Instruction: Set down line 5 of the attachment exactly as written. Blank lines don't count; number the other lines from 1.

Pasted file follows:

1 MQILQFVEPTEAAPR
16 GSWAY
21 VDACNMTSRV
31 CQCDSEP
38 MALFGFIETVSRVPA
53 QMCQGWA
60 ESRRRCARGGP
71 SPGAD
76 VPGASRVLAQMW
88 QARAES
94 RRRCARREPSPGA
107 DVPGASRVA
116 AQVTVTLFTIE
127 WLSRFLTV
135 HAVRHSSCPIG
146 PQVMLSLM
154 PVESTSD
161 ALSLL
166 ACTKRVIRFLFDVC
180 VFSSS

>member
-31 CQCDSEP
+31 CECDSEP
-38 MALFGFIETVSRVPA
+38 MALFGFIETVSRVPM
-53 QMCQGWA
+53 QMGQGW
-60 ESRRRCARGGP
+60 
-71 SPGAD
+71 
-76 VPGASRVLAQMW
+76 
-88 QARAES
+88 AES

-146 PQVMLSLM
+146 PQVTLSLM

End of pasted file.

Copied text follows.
38 MALFGFIETVSRVPA